Freedom, Choice, and the Niqab


Should the government be able to force you
to wear a uniform, or police what you are and aren’t allowed to wear? Of course not. You enjoy the freedom of expression, guaranteed
in our constitution, to look however you want to look. Unless you choose to wear this:
This piece of clothing is called a Niqab, religious garb worn by some women in the world,
and a tiny minority of women in Canada. Is the wearing of this clothing patriarchal? Is it an expression of religious devotion? There is a large body of evidence that women
in the West who wear niqab do so out of their own choice. What about, say, this piece of religious garb? Have you ever gotten upset about how nuns
dress? Have you ever heard a public discussion about
banning it? Getting away from religion, we could talk
about the policing of girls’ clothing in schools. Girls often face restrictions and punishments
for what they can wear in school dress codes. Implicit in some of these codes is the idea
that boys have urges they cannot control, and for some reason, girls are therefore responsible
for covering up and making things more comfortable for them. Even if you have issues with the marketing
of these kinds of clothes or the patriarchal culture trends which cause them, is it fair
to put that on girls and women who want to dress the way they want to? Is your beef really with them? Maybe we can extend this reasoning to the
Niqab. This isn’t an argument about culture or
religion, it’s about difference, freedom, and most of all choice. A growing trend in certain places in the west
is to put laws and codes in place which dictate that women not be allowed to wear this type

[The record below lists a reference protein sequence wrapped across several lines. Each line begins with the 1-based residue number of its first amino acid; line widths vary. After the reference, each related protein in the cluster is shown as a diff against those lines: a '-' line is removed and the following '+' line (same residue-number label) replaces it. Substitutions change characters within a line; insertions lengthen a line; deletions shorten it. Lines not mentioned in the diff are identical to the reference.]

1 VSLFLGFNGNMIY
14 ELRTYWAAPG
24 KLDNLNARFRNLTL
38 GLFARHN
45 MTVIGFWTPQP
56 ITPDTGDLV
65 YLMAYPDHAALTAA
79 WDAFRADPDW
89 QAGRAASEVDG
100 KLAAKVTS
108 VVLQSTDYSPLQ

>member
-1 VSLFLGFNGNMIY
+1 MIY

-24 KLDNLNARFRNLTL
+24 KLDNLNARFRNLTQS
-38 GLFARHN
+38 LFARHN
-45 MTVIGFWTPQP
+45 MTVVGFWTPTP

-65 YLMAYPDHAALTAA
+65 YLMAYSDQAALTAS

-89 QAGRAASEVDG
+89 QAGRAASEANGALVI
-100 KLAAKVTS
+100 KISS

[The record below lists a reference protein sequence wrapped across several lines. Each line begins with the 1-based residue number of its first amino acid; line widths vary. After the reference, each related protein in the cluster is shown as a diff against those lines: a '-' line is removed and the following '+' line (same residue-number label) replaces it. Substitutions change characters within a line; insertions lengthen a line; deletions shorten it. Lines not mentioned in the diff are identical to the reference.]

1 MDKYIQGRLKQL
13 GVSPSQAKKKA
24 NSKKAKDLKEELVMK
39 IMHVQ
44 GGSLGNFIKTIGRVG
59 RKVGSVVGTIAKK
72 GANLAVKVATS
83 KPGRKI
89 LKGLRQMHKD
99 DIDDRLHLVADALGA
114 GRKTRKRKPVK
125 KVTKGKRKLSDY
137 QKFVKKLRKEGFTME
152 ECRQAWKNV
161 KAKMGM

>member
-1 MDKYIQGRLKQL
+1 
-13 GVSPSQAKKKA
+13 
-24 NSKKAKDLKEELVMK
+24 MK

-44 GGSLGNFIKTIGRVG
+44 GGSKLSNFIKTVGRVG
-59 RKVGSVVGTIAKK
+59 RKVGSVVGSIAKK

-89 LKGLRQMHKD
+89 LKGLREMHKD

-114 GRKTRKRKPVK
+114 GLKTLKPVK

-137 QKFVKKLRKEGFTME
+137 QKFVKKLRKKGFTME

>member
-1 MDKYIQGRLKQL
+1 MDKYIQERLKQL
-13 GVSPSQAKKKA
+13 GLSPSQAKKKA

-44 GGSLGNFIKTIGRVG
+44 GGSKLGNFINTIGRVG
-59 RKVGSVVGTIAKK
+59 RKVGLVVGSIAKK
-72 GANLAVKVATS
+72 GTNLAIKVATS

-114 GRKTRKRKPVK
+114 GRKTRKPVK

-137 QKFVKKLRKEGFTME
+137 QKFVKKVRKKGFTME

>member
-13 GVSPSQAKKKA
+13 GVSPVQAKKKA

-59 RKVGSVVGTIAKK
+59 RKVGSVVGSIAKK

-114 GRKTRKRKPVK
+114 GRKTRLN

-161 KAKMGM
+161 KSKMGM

of clothing. So if we listened to the evidence, and realised
that the niqab is primarily worn in the west BY CHOICE as a symbol of religious devotion
OR IDENTITY, what could we call a ban other than discrimination? The ideal we’re talking about here is equality. All people get to make choices for themselves,
even if we are different from each other. You don’t need to agree with other people’s
choices. You don’t need even to understand their
reasons. It’s not about a full-throated embrace,
but about extending to others the same right to choose that you want for yourself. To learn about CCLA’s fight for this freedom
in Quebec, click the link in the video description. If you liked this video, and want to help
the cause of civil liberties in Canada, check out our website, ccla.org, and become a member
today. Also, be sure to subscribe to CCLA’s YouTube
channel to stay updated on civil liberties issues in Canada. Choice, equality, and freedom are ongoing
struggles, but the CCLA is here to defend your right to choose.

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